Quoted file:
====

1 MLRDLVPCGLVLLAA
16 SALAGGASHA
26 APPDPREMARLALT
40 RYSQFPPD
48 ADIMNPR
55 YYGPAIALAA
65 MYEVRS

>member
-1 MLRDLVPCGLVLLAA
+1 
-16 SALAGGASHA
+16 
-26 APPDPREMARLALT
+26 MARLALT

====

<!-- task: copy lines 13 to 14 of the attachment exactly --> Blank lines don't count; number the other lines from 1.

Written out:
-26 APPDPREMARLALT
+26 MARLALT